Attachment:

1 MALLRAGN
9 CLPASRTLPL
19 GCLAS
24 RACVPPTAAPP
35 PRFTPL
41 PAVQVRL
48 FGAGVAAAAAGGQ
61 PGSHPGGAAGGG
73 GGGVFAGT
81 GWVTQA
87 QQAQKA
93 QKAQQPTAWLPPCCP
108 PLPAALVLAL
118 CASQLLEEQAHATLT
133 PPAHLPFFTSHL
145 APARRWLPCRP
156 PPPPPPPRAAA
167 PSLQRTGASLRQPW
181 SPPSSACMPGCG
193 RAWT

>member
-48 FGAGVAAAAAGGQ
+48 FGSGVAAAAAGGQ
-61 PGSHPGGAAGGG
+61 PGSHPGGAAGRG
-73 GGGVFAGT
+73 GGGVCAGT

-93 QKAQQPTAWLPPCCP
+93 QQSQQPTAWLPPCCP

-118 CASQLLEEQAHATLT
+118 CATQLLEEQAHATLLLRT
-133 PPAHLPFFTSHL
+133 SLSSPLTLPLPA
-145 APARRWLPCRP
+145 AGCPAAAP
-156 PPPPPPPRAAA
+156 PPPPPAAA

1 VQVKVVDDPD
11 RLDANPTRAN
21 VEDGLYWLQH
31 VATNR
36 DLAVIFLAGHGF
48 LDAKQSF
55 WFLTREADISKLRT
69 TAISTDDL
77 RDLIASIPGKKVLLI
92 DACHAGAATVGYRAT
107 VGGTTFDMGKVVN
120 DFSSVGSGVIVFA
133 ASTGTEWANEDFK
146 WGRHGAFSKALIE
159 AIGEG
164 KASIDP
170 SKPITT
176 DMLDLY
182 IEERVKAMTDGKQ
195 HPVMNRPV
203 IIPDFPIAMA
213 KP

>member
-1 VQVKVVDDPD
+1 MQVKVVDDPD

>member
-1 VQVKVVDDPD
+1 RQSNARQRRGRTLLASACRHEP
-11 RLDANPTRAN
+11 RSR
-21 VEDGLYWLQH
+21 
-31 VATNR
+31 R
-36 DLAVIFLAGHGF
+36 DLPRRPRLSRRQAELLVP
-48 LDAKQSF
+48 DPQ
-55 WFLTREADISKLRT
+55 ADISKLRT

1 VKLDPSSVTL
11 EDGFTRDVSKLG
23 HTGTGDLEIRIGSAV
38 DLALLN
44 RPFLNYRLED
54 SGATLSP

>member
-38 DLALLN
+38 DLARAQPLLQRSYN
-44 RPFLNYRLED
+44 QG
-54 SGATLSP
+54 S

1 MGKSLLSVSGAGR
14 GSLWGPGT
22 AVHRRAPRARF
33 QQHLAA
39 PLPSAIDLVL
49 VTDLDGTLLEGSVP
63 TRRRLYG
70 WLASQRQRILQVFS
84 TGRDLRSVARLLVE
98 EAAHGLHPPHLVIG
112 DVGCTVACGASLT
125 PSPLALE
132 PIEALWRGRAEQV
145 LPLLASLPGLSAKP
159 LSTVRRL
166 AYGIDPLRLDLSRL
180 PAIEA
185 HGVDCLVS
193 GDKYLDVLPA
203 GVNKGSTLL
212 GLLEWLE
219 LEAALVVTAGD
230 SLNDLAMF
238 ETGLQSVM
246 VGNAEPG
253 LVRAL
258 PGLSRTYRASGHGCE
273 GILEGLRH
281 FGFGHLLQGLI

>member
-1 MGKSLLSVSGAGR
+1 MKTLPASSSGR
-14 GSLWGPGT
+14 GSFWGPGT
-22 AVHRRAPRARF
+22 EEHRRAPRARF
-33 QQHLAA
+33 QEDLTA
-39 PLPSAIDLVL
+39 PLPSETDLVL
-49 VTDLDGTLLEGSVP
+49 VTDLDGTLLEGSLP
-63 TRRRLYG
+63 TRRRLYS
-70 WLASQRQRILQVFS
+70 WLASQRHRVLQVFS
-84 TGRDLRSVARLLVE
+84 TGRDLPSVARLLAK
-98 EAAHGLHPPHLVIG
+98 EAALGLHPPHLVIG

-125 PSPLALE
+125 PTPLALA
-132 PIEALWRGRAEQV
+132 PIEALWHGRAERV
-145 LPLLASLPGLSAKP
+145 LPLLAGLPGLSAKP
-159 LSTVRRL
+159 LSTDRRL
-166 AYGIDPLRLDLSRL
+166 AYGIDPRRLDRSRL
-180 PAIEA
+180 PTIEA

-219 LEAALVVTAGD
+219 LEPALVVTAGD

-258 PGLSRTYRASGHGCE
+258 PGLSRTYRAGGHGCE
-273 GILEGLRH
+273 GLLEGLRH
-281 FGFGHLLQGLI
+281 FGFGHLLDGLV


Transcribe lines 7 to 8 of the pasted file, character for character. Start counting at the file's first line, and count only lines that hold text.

48 FGAGVAAAAAGGQ
61 PGSHPGGAAGGG